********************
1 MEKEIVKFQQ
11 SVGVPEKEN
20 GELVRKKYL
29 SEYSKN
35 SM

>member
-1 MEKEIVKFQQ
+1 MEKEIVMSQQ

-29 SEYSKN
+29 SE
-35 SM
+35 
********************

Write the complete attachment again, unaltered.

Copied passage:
1 MEKEIVKFQQ
11 SVGVPEKEN
20 GELVRKKYL
29 SEYSKN
35 SM

>member
-1 MEKEIVKFQQ
+1 MEKEIVMSQQ

-29 SEYSKN
+29 SE
-35 SM
+35 